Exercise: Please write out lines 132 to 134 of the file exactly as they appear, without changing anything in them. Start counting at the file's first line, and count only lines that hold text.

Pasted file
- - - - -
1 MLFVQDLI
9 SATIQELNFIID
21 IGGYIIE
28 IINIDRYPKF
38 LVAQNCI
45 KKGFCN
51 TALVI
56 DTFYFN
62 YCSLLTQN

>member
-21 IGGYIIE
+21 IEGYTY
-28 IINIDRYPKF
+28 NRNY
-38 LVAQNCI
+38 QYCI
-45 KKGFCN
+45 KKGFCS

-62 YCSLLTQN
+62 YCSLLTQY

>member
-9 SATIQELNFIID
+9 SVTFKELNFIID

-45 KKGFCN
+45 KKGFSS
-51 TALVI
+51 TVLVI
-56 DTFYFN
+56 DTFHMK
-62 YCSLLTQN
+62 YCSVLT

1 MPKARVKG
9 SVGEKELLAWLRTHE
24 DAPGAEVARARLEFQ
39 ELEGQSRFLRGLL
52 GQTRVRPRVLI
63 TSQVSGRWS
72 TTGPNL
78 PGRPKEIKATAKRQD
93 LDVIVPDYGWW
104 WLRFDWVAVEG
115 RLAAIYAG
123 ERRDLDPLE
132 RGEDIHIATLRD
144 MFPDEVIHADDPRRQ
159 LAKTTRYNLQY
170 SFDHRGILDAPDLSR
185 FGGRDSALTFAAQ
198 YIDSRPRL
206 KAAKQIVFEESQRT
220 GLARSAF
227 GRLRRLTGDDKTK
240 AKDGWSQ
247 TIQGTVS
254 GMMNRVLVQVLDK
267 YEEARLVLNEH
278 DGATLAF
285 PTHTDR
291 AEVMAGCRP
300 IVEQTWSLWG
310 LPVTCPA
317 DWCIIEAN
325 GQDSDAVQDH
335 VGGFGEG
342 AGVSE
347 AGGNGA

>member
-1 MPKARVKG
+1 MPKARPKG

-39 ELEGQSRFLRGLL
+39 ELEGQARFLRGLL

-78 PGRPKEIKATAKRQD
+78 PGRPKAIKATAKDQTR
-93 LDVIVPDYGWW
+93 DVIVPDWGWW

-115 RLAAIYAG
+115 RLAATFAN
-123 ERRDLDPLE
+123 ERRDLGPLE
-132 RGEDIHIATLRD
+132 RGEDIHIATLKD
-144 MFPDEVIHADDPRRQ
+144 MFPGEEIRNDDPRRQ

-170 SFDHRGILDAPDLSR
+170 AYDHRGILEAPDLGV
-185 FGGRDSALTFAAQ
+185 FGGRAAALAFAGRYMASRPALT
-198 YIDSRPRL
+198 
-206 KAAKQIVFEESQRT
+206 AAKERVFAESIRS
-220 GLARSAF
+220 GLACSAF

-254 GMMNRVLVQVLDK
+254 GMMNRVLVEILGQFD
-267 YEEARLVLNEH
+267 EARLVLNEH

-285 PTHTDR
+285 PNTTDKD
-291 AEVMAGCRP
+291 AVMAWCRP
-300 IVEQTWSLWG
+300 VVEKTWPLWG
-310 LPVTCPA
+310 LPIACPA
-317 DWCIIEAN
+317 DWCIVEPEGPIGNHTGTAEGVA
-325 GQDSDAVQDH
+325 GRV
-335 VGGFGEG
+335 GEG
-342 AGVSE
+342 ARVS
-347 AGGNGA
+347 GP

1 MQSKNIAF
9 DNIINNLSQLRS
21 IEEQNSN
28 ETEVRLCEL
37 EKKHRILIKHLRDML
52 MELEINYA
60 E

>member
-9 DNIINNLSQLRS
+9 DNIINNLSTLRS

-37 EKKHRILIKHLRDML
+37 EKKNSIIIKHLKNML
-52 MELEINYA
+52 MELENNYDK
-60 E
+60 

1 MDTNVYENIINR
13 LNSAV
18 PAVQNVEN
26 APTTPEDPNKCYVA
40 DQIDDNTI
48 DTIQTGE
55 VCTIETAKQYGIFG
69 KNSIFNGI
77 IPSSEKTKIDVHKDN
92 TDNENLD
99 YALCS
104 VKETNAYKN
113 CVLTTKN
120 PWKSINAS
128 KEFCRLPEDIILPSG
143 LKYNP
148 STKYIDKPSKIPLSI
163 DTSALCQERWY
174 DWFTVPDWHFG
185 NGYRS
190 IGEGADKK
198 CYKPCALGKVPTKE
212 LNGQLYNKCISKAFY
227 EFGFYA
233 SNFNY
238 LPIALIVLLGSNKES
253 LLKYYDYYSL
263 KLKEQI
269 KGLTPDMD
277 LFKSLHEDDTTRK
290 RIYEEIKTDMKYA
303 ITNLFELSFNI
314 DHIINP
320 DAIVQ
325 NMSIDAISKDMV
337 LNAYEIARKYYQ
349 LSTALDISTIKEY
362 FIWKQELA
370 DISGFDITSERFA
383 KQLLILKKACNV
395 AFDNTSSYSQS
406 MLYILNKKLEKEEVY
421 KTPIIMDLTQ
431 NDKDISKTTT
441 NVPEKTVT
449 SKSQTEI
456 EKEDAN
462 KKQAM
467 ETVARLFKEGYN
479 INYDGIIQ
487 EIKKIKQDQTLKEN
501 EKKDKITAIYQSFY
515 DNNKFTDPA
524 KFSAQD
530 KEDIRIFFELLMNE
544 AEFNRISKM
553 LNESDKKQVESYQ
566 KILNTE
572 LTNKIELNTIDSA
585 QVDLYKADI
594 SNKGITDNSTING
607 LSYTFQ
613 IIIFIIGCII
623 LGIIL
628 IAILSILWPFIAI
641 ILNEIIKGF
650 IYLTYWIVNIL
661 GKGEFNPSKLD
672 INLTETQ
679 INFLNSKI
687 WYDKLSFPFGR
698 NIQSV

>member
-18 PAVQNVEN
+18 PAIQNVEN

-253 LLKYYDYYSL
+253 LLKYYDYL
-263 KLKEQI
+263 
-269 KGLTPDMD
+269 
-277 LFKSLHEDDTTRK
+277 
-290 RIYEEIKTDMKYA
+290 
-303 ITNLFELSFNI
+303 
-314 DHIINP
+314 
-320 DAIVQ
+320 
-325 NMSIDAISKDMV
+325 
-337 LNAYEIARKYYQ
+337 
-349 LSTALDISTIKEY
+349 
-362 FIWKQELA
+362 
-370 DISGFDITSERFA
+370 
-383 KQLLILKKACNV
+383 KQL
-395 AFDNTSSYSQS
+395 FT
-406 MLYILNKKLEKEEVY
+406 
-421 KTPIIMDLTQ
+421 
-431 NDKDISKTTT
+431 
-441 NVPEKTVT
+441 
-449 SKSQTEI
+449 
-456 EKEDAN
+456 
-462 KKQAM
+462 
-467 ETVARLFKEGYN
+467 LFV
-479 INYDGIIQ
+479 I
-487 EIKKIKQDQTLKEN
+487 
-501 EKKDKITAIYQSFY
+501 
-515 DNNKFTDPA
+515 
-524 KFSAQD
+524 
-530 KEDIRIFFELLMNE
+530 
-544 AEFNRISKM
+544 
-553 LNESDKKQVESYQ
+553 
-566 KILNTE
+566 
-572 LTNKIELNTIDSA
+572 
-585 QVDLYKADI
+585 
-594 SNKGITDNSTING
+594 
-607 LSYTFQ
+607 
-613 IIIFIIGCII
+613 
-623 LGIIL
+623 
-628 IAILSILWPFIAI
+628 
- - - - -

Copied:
1 MDTNVYENIINR
13 LNSAV
18 PAVQNVEN